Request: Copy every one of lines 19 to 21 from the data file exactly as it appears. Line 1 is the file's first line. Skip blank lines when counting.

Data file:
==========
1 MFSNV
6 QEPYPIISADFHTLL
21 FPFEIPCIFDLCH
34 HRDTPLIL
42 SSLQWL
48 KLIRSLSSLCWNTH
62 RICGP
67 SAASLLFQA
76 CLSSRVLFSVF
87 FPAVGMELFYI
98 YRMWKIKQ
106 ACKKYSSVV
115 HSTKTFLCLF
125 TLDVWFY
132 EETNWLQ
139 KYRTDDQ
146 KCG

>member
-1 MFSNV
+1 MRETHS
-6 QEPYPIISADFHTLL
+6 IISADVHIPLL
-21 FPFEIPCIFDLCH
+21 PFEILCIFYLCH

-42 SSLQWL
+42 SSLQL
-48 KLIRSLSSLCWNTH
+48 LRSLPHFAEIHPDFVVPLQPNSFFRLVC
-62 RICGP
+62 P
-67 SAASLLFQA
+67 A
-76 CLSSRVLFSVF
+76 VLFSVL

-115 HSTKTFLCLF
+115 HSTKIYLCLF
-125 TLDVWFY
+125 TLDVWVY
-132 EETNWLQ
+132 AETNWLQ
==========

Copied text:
-1 MFSNV
+1 MRETHS
-6 QEPYPIISADFHTLL